So here's the base selector.  This "parks" the panel off screen with a little bit hanging out for the mouse to hover over and start the animation:

  position: relative;
  -webkit-transition-property: left, -webkit-box-shadow; ;  
  -webkit-transition-timing-function: linear, ease-out;
  -webkit-transition-duration: 1s, 1s;  
  -webkit-box-shadow: 0px 0px 0px;
  left: -80px; 

The story here is going to be similar to the simple button scaling discussed in part 1, but there are some differences worthy of mention.  First of all the position property. As part of this animation we're actually moving a <div> and all it's contents around the screen. I want to do that in relation to it's initial position (remember that we started out with the panel in a conventional layout). So the relative keyword is used for this. The other option here is absolute. Try setting this to absolute if you give this a go, you'll notice that the results can be, shall we say unpredictable. You need to be really careful if you're trying to move things around out of context and could end up fighting with the ADF layout algorythms. So stick to relative for now!

Next the -webkit-transition-property - this time it contains two properties, separated by a comma: left and -webkit-box-shadow. So I'm declaring here that those are the two properties I'll be animating the change in. As I'm now dealing with two properties the other -webkit-transition* properties also contain two values separated by a comma and those refer to each property transition. Thus if you look at the timing function, you'll see how the animation in the change of the left value will be linear whereas the shadow will use the ease-in-out rate of change just like the button did.  Again have a play with this and see what the difference is between the timing effects, you have total control.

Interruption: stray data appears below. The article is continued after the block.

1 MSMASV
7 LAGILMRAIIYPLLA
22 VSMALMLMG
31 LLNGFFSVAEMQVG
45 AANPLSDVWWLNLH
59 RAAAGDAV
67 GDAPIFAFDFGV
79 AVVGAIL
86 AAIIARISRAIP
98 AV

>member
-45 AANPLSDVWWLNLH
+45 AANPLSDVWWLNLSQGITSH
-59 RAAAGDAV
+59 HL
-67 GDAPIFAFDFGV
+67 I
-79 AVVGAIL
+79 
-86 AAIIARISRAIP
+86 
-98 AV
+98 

Both animations take place concurrently and take place over the same 1s duration although they could be of different durations.  In the next article I'll be looking at how animations can be queued up to provide more complex effects. 

Finally we have the endpoints for  the shadow (basically no shadow) and left. Notice with the left property, it is set to -80px. Recall that the positioning for this style is relative, so this really just tells the panel to shift 80px to the left from its starting position, which happens, in this case, to place it mostly, but not quite all, off screen.

Next the hover selector, it is, as you would expect pretty similar except that we move the pgl back to where it belongs at 0px (relative) and introduces some shadow:

  position: relative;
  -webkit-transition-property: left, -webkit-box-shadow;  
  -webkit-transition-timing-function: linear, ease-in;
  -webkit-transition-duration: 1s, 1s;  
  -webkit-box-shadow: 10px 10px 5px #888;
  left: 0px;

The final step is, of course, to assign this style to the pgl itself. Again this is done with the styleClass property 

<af:panelGroupLayout id="pglmenu" layout="vertical" styleClass="slideout"> 

There you have it.  In the final article in this series I'll be investigating a more complex animation involving JavaScript and other goodies - stay tuned!